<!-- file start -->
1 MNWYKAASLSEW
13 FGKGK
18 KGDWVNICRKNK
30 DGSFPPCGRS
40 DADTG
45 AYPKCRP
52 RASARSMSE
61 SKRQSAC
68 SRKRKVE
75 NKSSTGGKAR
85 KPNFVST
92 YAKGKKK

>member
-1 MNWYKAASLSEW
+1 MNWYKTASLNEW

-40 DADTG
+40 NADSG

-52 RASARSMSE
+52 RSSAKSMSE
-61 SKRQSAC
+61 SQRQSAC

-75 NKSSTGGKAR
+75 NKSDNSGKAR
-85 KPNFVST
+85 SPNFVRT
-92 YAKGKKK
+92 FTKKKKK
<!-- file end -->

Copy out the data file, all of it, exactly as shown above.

1 MNWYKAASLSEW
13 FGKGK
18 KGDWVNICRKNK
30 DGSFPPCGRS
40 DADTG
45 AYPKCRP
52 RASARSMSE
61 SKRQSAC
68 SRKRKVE
75 NKSSTGGKAR
85 KPNFVST
92 YAKGKKK

>member
-1 MNWYKAASLSEW
+1 MNWYKTASLNEW

-40 DADTG
+40 NADSG

-52 RASARSMSE
+52 RSSAKSMSE
-61 SKRQSAC
+61 SQRQSAC

-75 NKSSTGGKAR
+75 NKSDNSGKAR
-85 KPNFVST
+85 SPNFVRT
-92 YAKGKKK
+92 FTKKKKK